|Paramjit Kaur, Suveg Singh Khattra, Satwant Singh Kaleka, Prakash Singh, Ranjit Singh, and Sita Singh were murdered that day. Three other people were seriously injured. Photo credit: Kajal Magazine|
Seven years ago today, on Sunday, August 5, six lives were taken at the Sikh Temple in Oak Creek, Wisconsin in what was then the deadliest hate crime attack in US history. People across the country, and the Sikh community in every part of the world, were shaken by this brutal act. The suburban community of Oak Creek, just outside Milwaukee, never expected their town to become the subject of global news because of mass violence.
The following day, Not In Our Town received a call from the City of Oak Creek seeking advice about action steps. This community was ready. A few days later, thousands of people gathered for a vigil in a city park near the Temple.
Images: [Top] Amardeep Singh Kaleka, Harpreet Saini, Kamal Saini and Amardeep Kaleka in Washington, D.C. at the Senate hearing on hate crimes Photo Credit: Russell Brammer [Center] Oak Creek Mayor Steve Scaffidi and Kanwardeep Singh Kaleka at the Chardi Kala 6K Memorial Run. [Bottom] Arno Michaelis (left), a former white supremacist, and Pardeep Singh Kaleka, the son of a hate crime victim, spoke on UW campus. Photo by Lydia Sanchez
Pardeep Kaleka, whose father Satwant was killed in the shooting, talked about the twist of fate that made he and his children late to arrive for services that day. Pardeep, his family and members of the Sikh Temple were joined by hundreds of others in his community, across faith and ethnicity, from the American Legion to local businesses, to learn about Sikhism and to begin building new connections in their city.
After he recovered from the 15 gunshot wounds he sustained while defending the Temple, Police Lieutenant Brian Murphy became a powerful voice standing up to hate and supporting the Sikh community. Police Chief John Edwards spoke up about underreporting of hate crimes to law enforcement leaders across the US. As Mayor Steve Scaffidi said at the time, “I promised the Sikh community I would not let this go. We have to do more to stop hate and gun violence.” Steve continues to make good on his pledge and is now on the Board of Not In Our Town.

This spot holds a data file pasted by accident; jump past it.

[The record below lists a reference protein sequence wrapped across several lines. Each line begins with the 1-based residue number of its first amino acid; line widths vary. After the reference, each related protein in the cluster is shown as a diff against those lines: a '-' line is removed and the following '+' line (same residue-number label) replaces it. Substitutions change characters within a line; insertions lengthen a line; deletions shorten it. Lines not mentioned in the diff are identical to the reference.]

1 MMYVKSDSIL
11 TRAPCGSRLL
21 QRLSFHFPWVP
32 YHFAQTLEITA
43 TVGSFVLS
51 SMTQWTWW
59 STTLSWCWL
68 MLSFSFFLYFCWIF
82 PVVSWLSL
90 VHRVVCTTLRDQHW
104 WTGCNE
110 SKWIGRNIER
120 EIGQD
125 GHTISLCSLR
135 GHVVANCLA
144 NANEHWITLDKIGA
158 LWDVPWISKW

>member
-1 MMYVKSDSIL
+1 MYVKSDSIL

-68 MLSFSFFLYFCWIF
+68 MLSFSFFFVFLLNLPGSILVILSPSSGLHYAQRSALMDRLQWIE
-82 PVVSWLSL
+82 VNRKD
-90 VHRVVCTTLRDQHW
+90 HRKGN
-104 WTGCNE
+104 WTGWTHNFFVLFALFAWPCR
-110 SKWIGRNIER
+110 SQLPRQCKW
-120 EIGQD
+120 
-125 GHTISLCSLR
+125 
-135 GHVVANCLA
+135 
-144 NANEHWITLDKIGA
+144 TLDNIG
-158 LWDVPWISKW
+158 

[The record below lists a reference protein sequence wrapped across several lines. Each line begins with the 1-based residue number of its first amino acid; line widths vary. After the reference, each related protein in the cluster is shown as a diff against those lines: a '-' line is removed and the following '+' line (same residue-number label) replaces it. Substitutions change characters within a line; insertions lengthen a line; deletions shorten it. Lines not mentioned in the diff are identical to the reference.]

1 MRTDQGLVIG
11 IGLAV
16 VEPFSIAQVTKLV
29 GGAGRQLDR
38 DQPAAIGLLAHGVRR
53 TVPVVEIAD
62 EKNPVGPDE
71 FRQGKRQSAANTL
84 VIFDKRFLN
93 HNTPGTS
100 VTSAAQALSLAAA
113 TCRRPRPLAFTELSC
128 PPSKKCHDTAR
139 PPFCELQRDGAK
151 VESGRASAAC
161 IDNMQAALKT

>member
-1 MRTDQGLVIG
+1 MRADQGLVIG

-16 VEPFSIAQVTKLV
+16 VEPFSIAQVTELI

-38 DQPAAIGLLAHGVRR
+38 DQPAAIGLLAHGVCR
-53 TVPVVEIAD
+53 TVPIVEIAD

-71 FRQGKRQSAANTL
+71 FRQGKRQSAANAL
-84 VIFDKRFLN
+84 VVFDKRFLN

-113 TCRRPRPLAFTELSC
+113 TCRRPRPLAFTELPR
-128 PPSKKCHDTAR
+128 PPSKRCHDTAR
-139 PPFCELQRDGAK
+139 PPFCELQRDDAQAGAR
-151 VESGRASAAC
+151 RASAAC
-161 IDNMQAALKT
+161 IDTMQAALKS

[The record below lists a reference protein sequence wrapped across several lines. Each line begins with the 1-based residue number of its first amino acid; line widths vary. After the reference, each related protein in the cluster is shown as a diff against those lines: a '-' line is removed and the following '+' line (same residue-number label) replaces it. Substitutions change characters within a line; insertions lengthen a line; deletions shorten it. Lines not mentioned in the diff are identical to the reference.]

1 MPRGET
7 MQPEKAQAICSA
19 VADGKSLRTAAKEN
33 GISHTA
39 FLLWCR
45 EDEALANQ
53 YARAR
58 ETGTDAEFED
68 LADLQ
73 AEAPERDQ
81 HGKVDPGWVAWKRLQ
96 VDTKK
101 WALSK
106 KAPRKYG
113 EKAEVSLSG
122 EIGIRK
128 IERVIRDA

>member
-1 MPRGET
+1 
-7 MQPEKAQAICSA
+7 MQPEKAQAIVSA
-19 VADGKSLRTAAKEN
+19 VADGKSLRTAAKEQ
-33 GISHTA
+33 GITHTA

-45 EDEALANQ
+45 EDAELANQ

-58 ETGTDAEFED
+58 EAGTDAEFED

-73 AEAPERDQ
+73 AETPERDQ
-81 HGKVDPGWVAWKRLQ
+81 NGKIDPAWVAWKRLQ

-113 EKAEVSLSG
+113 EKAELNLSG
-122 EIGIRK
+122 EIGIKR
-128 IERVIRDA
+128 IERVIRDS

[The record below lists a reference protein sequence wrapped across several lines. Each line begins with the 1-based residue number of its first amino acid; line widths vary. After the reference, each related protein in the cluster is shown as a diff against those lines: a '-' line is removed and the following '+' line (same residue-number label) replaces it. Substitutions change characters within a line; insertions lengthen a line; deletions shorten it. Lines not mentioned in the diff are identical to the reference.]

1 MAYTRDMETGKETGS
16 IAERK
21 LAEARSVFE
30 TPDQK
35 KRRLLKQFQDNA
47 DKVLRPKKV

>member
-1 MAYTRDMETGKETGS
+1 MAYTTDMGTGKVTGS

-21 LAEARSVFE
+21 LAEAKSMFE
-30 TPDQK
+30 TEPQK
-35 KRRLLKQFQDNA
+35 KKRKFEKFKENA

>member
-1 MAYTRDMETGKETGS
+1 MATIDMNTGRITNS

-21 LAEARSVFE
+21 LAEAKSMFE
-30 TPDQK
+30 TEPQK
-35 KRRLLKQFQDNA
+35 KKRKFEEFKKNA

There is much to learn from all of these leaders and the residents of Oak Creek about how a community can heal and transform after deep harm. Today, Pardeep Kaleka is a leading voice in the fight against hate. He leads the Interfaith Center in Milwaukee and travels across the country with Arno Michaelis, a former white supremacist, who speaks about how we can learn to stop violence.
You can learn more and share their story with your community through the Not In Our Town film Waking in Oak Creek.
- Watch the Full Film — After one of the deadliest hate crimes in recent U.S. history, Waking in Oak Creek is a 35-minute film that profiles a diverse community and law enforcement working together to overcome tragedy, stand up to hate and create a safe town for all.
- Host a Film Screening — Interested in organizing a Waking in Oak Creek screening and discussion in your community, department or school? We’ll be in touch with a free DVD and resources you can use for your community screening.
- Waking in Oak Creek Screening Kit — The Waking in Oak Creek Screening Kit gives community groups, law enforcement, faith leaders, and educators resources for showing the film and opening the conversation about extremism, religious intolerance and how to prevent these acts of violence.
- NIOT Video Portal — Browse trailers and clips from over 200 videos produced by Not In Our Town, purchase a DVD and screening guide or visit our YouTube channel.
- About NIOT — Learn more about what we do and all the ways you can get involved with our movement: Stand Up to Hate. Together.